Bay Area Climate News from CRI – April 2018

April 2018 
The New York Times breaks down the top 5 reasons why global GHGs rose in 2017. While renewables grew faster than any other energy sector, they couldn’t match the growth in overall energy demand. Other reasons: Fast-growing Asian economies, a comeback for coal in certain countries, SUVs sales booming here, and government energy efficiency efforts slowing down.
“This is something that climate models have predicted for a long time, but we weren’t sure it was really happening. I think it is happening. And I think it’s bad news.” –Stefan Rahmstorf (Potsdam Institute for Climate Impact Research). The huge consequences of this news led to coverage everywhere—from Forbes to Real Climate, the Washington Post, the Guardian and more.
David Buckel, nationally prominent LGBTQ lawyer, took his own life on Saturday in a “protest suicide” directed at climate change. “My early death by fossil fuel reflects what we are doing to ourselves. A lifetime of service may best be preserved by giving a life. I hope it is an honorable death that might serve others.” Buckel referenced similar actions by Tibetan monks protesting China’s government and Vietnamese monks during the American war in the 1960’s. 
Federal Judge William Alsup, hearing the San Francisco/Oakland lawsuits vs. the FF companies, held a five-hour tutorial on March 21st. The Verge’s Sarah Jeong has an excellent play-by-play spotlighting Chevron’s lawyer, Theodore Boutrous, who channeled the IPCC, and the plaintiffs’ experts—Myles Allen (Oxford), Don Weubbles (Illinois) and our own Gary Griggs (UCSC)—laying out the science of climate change. Verge headline: Chevron Says Climate Change is Real, And It’s Your Fault.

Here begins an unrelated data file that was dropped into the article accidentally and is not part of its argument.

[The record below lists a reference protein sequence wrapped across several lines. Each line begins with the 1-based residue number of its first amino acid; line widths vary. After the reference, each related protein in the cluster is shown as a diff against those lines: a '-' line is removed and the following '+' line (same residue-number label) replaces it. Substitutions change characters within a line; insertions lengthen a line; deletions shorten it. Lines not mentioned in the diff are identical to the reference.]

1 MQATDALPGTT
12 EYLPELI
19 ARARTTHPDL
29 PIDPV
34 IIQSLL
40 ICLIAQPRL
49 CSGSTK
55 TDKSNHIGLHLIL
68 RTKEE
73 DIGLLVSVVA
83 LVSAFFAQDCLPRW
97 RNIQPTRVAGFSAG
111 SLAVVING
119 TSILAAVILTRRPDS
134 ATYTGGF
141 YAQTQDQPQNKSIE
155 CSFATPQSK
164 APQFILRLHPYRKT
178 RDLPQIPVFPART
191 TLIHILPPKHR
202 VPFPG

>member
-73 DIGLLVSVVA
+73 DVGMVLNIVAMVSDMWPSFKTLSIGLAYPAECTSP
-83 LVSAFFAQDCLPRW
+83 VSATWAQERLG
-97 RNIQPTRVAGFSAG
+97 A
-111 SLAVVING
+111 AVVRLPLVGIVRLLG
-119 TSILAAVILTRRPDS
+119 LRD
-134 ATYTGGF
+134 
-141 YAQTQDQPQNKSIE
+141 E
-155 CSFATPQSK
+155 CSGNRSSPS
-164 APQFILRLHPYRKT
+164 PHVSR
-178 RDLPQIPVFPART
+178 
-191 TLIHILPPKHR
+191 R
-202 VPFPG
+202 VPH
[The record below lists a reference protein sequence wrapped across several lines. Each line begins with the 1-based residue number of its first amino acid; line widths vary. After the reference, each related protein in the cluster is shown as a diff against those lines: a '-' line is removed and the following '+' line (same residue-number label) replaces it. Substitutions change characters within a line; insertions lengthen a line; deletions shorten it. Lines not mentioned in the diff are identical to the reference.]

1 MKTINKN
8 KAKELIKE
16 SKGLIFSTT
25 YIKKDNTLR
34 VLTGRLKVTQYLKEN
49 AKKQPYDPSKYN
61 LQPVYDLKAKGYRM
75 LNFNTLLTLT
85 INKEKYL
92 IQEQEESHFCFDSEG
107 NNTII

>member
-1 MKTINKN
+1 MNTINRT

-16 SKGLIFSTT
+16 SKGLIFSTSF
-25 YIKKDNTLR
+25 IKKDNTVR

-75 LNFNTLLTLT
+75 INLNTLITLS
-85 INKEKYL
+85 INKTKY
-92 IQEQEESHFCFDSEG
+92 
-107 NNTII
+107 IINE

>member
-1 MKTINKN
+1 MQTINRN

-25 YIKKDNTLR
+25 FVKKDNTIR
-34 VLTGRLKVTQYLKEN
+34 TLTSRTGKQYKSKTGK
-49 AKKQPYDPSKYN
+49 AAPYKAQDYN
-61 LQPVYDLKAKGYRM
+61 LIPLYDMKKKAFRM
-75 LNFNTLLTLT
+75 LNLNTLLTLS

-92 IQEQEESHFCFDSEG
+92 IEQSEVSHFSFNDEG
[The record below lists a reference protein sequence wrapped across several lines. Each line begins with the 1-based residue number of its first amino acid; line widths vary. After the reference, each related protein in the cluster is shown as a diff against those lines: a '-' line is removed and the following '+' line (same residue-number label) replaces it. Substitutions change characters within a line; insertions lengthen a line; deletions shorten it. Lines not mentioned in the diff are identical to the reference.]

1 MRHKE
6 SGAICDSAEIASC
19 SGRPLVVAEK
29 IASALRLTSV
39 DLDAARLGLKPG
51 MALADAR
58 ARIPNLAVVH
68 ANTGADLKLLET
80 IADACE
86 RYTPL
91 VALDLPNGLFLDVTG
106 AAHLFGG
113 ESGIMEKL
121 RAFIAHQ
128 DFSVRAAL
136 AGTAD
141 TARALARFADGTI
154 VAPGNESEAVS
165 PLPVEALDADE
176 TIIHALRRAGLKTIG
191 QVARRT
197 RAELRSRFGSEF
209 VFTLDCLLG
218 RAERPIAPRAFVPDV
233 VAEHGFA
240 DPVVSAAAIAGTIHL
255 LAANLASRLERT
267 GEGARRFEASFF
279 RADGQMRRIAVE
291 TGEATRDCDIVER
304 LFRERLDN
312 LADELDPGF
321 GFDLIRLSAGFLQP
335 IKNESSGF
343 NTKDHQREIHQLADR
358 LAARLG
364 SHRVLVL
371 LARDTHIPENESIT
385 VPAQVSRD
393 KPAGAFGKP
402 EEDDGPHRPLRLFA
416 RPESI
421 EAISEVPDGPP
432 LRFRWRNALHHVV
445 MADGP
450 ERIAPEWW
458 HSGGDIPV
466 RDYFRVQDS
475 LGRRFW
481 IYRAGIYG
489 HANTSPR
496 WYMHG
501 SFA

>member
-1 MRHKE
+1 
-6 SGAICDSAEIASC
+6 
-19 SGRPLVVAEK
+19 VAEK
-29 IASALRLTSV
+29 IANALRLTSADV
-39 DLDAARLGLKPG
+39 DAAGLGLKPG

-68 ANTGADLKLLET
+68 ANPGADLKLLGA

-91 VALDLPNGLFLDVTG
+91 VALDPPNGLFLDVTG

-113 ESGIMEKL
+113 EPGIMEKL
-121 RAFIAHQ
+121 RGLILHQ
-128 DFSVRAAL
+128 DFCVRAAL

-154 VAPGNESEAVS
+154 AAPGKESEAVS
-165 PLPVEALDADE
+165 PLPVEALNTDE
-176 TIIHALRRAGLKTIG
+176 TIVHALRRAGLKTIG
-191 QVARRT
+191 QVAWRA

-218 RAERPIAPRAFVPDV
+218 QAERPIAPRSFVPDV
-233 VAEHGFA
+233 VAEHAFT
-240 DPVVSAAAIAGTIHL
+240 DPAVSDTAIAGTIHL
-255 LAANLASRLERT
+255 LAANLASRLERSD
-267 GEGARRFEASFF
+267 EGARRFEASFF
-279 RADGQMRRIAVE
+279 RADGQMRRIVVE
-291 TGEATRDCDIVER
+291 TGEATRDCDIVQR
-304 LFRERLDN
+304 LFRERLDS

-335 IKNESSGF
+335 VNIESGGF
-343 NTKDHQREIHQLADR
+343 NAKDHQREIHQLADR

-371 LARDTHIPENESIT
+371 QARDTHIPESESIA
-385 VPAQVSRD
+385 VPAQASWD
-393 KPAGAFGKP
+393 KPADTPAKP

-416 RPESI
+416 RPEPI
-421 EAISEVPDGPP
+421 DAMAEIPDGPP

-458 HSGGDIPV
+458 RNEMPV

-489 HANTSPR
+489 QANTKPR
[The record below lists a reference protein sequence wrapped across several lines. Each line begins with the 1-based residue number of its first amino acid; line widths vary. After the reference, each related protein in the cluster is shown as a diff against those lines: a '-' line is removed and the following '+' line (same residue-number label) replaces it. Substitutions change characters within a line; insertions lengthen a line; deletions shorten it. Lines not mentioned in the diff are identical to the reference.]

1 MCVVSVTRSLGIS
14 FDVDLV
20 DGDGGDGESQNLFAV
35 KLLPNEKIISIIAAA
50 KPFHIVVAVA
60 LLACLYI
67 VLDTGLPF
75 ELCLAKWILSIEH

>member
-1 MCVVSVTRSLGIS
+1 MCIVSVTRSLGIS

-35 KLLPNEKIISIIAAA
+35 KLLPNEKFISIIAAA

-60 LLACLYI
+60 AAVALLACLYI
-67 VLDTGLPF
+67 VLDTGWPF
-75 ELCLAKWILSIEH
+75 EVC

Inside Climate News published a wonderful and informative set of answers to the 8 questions Judge Alsup posed to the SF/OAK sides. You can also find the very latest ICN update here on the other city/county lawsuits—including Marin, San Mateo and Richmond—plus the state suits vs. Exxon by Massachusetts, New York and Virgin Islands, AND the  “trial of the century” Oregon kids lawsuit now set for November 2018. This just in from the Miami Herald: A new “kids lawsuit” filed in Florida against Governor Rick Scott.   
The SF Bay Restoration Authority has approved $25 million for the first nine projects for wetlands restoration and sea level rise under Measure AA, the $12/year parcel tax we voted on ourselves in June 2016. The 9 projects range from the South Bay to Solano County with $150K to $8 million price tags.
The redesign of the critical bayside Route 37 from Vallejo to Novato, which flooded again last year, is the focus of a big multi-stakeholder project. Here’s a thoughtful Op-Ed  by UC Davis’s Fraser Shilling and the Department of Water Resources’ Steven Moore PLUS a 10-page white paper San Pablo Baylands: Ensuring a Resilient Shoreline (ATTACHED), by a group of Bay Area environmental organizations.